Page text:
Q. What have we learnt from the Easter Sunday attacks?It seems that the threat is not completely eliminated and there are embers under the ashes. Although the security apparatus has been beefed up, is that enough? Or do we have to address the root causes of extremism and nip it in the bud?

The Easter Sunday attack demonstrated to Sri Lanka and to the world that visionary, collective and decisive leadership is at the heart of addressing national security challenges. Hitherto the emphasis was for high-quality intelligence only. But the Easter Sunday attack demonstrated that even with that focus, if there was no effective leadership, it will be neglected and not acted upon. It is not a failure of intelligence services but a failure to act on the part of the leadership, which could be called an operational failure. The intelligence services, enforcement authorities and political leadership knew in advance of the threat, but they were not decisive in their action. The national security mindset developed during the regime of President Mahinda Rajapaksa was eroded during the Wickremesinghe-Sirisena administration. Furthermore, the national security was compromised by dismantling the robust security and intelligence platform that was in operation in the north and the east, removing the checkpoints, transferring highly trained and experienced officers, who concentrated on the Islamic State, from key security and intelligence positions and cultivated an attitude that national security was not a national priority. The Easter Sunday attacks demonstrated that robust security is the foundation of social stability, political progress and economic prosperity. The attacks and the anti-Muslim incidents that followed demonstrated that the Wickremesinghe-Sirisena government had failed to understand and manage the emerging security threats confronting Sri Lanka.

In the Easter Sunday attacks, the Islamic State leader Zahran and many of his close associates perished. The security forces were effective in arresting the second-tier leadership and members of the management committee and others in the days and months following the Easter Sunday attack. However, the radicalisation pipeline that produced Zahran and his followers has not been disrupted and dismantled. To ensure safety and security in Sri Lanka, it is paramount for the secular and religious Muslim leaders, especially the “Ullema” (clerics) and the “Asatizah” (teachers) as well as the Muslim institutions (mosques and madrassas) to regulate religious space. Rather than waiting for the government to act, Muslim leaders should take upon this responsibility and engage in the following activities:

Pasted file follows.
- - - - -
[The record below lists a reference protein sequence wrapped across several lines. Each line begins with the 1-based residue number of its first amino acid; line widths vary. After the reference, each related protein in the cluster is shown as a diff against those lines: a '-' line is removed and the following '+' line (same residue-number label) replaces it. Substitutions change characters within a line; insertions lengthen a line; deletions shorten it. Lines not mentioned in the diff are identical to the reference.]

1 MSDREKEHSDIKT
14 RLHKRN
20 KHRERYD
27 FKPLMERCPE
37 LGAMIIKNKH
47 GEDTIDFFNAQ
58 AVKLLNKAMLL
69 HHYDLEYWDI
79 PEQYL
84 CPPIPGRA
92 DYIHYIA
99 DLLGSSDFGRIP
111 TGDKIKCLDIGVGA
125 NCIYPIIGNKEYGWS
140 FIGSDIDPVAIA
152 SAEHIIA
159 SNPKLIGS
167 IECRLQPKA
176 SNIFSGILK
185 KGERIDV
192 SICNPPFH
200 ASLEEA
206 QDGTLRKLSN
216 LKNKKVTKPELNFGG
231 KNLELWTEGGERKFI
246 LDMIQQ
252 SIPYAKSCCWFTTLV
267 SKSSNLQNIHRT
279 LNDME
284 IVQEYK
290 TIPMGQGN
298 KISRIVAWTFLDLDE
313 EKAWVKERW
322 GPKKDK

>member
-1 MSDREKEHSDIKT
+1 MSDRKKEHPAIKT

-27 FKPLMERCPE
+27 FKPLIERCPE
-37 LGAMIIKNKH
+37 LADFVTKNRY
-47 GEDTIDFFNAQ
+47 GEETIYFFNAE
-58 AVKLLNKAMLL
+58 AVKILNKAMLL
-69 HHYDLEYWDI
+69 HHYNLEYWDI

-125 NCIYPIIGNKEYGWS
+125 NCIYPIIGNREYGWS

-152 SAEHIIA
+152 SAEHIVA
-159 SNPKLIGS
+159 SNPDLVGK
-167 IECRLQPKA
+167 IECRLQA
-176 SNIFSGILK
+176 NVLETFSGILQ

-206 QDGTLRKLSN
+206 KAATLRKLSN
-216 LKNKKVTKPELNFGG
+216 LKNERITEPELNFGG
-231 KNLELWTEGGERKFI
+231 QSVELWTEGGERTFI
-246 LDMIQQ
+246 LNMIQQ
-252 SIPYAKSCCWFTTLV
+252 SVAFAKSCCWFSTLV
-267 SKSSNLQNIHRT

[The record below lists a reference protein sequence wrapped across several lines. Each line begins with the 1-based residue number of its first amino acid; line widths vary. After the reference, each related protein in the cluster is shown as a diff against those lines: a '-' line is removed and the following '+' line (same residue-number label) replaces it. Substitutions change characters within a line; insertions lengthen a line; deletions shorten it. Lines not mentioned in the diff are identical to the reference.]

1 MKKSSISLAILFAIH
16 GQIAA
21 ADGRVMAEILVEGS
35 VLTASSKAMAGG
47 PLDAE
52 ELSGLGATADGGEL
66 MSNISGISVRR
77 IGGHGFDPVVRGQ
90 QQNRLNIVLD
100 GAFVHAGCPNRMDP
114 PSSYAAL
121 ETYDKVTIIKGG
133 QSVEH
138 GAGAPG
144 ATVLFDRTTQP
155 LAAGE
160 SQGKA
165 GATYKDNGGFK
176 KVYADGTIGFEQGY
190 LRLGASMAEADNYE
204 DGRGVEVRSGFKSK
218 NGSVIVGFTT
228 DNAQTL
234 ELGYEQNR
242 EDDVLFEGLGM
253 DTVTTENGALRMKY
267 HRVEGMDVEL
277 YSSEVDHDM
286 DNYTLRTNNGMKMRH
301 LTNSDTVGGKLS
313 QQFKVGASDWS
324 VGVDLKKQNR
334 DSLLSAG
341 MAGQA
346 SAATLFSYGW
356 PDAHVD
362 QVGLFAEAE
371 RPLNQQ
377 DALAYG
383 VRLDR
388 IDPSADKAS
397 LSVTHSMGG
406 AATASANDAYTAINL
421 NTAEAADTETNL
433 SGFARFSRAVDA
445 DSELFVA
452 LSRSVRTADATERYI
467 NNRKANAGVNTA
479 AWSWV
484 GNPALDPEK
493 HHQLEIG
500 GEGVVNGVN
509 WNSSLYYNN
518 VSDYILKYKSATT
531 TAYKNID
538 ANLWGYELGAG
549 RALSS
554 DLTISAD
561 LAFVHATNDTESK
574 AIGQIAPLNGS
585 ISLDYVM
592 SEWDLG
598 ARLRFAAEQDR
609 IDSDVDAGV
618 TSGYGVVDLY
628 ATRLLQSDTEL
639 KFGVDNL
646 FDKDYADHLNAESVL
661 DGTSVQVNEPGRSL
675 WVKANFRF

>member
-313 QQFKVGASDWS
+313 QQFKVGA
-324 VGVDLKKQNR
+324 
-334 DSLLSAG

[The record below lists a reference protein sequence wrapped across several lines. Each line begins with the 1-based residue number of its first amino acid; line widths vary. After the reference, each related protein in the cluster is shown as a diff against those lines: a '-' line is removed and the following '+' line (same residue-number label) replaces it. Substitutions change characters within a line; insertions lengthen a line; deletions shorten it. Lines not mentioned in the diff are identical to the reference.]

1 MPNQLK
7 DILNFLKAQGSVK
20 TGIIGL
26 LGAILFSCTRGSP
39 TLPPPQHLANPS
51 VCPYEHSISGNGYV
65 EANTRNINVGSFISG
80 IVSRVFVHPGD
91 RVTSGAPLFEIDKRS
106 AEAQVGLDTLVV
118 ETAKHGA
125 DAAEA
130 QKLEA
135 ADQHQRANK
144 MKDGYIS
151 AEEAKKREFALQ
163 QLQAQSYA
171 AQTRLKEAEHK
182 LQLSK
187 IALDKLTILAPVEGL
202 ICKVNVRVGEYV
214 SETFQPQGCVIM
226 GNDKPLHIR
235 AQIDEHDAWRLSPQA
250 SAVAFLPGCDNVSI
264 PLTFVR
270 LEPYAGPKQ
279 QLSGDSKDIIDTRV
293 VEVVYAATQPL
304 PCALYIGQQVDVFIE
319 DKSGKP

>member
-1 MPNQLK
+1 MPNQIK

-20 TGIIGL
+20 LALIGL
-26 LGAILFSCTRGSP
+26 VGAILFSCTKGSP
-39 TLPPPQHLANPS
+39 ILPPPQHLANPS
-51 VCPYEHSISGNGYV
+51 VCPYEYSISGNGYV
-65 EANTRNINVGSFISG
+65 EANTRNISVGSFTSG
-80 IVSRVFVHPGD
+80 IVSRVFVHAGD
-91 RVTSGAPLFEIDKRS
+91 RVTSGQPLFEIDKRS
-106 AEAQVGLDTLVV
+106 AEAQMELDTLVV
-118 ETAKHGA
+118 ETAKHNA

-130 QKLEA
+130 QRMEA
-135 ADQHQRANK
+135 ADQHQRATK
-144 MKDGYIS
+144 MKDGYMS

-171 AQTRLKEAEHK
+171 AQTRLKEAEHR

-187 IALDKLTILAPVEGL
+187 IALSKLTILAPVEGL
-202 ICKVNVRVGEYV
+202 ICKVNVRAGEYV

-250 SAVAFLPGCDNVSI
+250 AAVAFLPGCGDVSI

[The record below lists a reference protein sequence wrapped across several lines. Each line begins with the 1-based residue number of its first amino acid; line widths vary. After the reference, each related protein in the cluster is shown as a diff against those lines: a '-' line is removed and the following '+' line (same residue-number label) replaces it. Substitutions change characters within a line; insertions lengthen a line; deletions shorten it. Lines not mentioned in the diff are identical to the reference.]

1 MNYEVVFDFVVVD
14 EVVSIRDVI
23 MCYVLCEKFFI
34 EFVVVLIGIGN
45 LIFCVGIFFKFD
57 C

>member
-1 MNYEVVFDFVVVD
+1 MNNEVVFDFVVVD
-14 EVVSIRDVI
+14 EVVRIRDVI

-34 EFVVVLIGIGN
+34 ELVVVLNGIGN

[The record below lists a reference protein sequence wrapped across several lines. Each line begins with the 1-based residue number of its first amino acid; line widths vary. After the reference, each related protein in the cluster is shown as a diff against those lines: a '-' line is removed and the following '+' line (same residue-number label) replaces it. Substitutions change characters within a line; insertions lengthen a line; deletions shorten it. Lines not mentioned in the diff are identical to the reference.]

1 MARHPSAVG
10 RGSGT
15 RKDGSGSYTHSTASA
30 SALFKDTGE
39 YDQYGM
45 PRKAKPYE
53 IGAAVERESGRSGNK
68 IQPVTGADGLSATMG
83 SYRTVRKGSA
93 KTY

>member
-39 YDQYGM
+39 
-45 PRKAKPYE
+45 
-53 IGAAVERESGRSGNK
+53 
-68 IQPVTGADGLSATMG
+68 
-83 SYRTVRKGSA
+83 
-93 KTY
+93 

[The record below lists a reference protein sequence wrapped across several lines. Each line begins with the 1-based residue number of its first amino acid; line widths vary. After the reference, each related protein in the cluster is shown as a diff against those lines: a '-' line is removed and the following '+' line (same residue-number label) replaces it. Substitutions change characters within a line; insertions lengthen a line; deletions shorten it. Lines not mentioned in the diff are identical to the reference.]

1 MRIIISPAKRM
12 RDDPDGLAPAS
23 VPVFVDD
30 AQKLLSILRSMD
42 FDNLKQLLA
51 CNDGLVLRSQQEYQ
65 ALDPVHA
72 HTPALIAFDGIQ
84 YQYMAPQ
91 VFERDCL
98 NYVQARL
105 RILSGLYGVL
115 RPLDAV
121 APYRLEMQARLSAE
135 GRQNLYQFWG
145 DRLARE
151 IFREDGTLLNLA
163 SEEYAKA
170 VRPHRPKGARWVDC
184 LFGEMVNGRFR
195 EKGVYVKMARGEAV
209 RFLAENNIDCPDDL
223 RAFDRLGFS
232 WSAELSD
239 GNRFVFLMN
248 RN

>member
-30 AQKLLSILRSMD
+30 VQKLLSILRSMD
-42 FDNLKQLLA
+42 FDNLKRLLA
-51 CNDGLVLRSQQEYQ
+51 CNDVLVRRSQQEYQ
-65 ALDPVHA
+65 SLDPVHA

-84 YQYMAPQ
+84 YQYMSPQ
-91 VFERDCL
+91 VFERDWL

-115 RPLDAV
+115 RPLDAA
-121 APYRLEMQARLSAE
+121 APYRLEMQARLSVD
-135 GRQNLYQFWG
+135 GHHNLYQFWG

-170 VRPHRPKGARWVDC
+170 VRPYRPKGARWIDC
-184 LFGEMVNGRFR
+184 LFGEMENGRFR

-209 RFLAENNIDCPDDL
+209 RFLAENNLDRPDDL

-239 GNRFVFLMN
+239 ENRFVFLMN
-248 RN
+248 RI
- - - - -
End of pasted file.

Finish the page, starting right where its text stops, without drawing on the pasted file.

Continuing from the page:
1. Introduce religious knowledge (comparative religion) to all the madrassas. Today, those children graduating from madrassas view Buddhism, Hinduism and Christianity with prejudice and suspicion. At least once a week, there must be a class delivered in those madrassas by a member of the Buddhist, Hindu or Christian clergy discussing the commonalities of their religions with Islam.
  2. Friday sermons in mosques should include a central message that Muslims can live together in harmony with Buddhists, Hindus and Christians. Unfortunately, many of the mosques were critical of other faiths. Some mosques preach that Muslims should not stand for the national anthem, raise the national flag and should have loyalty only to Muslims and speak of hatred to non-Muslims (al Wala’ wal Bara’). Madrassas and mosques that do not comply with these requirements should be investigated. Zahran was a religious cleric and a product of a madrassa. Had Zahran interacted with Buddhists, Hindus and Christians and built relationships with those communities, he would not have slaughtered them on Easter Sunday.

Q. Recent eextremist activities in the country have been mainly related to the Tamil and Muslim communities. Recent action of the rehabilitated LTTE cadre planning an attack to commemorate the Black Tiger Day was a concern. How can we build trust among communities and ensure that youth in these communities do not resort to violence against the State?